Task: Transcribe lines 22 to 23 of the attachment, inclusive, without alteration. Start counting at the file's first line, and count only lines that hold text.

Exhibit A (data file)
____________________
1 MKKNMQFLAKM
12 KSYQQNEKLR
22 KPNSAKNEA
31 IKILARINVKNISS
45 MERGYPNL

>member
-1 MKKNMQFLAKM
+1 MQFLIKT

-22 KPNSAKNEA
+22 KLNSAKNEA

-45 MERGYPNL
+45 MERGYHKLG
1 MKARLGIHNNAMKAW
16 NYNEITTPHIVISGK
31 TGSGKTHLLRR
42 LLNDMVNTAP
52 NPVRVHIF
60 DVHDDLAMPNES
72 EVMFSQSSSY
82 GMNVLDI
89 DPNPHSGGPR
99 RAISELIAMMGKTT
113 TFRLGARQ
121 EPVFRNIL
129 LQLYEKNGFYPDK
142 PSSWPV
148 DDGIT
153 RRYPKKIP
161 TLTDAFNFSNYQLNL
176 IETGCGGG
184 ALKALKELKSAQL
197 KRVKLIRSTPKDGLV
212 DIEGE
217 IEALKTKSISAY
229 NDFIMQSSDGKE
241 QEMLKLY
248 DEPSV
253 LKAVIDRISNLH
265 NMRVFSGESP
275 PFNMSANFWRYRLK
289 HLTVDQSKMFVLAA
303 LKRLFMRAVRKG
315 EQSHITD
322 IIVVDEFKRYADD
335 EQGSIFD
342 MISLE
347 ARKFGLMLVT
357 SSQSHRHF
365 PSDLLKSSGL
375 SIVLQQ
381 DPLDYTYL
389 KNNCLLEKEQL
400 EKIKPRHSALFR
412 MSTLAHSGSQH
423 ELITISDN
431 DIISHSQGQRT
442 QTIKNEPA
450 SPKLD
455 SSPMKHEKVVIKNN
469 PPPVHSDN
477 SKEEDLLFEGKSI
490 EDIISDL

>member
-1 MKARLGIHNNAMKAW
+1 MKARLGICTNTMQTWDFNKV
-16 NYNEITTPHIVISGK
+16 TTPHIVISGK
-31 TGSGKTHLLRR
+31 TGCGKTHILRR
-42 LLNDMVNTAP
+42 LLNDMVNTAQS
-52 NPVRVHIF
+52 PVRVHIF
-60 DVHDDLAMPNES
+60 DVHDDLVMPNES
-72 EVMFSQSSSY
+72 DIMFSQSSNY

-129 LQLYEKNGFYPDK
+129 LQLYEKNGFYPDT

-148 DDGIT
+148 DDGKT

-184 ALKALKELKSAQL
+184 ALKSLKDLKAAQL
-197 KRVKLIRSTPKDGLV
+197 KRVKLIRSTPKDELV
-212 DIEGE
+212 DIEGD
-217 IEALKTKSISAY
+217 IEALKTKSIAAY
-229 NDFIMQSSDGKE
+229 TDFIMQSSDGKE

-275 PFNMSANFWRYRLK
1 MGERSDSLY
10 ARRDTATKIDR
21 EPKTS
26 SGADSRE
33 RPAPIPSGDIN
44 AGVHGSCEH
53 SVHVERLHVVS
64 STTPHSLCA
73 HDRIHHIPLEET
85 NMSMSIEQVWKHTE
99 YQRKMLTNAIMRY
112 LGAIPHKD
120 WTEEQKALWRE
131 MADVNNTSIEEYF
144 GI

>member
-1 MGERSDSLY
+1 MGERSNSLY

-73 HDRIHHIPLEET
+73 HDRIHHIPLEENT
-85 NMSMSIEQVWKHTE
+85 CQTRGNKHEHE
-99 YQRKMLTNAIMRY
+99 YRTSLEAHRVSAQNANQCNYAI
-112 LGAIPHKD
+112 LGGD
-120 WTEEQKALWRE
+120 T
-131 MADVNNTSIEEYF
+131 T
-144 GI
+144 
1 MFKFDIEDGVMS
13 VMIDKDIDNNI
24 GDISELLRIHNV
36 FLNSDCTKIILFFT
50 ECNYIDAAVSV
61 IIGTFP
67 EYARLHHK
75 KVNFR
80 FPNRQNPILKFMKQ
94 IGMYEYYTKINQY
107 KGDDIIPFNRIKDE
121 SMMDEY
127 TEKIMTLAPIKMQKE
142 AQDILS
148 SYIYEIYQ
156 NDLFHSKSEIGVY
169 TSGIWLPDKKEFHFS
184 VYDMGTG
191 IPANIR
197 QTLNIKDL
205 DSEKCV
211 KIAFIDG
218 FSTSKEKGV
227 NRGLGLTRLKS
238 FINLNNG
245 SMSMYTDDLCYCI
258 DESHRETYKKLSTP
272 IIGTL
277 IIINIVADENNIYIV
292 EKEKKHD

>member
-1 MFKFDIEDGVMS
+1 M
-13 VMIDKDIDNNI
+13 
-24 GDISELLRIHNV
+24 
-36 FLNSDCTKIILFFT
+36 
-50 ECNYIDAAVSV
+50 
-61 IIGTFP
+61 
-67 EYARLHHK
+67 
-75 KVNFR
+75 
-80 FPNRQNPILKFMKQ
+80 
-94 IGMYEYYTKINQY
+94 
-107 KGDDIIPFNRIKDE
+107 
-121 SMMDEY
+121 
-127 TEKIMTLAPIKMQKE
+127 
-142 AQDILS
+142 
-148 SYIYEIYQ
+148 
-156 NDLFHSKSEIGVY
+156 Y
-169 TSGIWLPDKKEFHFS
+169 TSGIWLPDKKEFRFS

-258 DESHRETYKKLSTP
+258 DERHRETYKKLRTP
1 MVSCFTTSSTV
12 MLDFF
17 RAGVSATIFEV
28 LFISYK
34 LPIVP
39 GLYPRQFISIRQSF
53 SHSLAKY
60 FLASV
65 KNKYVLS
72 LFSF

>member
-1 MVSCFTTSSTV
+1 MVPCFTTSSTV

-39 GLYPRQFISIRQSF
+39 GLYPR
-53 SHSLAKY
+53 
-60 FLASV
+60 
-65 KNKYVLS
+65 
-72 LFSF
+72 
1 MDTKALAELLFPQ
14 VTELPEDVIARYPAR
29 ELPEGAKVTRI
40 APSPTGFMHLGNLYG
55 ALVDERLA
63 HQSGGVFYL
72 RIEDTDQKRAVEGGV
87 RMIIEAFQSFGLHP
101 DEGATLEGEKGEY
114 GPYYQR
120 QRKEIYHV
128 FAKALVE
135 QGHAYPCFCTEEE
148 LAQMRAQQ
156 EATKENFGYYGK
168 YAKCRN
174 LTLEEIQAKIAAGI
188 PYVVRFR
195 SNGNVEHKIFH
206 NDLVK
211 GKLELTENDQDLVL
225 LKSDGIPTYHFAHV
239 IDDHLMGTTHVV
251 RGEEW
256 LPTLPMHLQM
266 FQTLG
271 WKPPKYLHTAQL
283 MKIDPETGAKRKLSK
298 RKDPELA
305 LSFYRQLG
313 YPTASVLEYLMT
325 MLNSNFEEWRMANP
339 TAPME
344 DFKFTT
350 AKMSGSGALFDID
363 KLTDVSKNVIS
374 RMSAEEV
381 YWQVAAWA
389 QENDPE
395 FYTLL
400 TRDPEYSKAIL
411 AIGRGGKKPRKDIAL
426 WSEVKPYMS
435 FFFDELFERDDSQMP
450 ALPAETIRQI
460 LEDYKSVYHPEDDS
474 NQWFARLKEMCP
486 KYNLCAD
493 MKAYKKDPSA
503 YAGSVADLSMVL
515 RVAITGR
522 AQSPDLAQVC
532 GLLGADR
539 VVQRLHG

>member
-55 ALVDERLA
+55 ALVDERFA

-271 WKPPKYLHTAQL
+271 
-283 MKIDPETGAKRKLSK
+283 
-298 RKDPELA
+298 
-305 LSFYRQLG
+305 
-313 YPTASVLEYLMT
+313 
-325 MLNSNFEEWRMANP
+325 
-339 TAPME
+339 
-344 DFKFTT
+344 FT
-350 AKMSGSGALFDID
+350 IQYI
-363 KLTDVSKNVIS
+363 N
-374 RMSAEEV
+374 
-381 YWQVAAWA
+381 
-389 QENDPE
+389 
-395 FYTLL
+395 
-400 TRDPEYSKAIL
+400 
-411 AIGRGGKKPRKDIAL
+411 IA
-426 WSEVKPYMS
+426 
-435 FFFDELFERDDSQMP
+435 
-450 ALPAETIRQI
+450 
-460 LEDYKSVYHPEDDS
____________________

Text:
99 RAISELIAMMGKTT
113 TFRLGARQ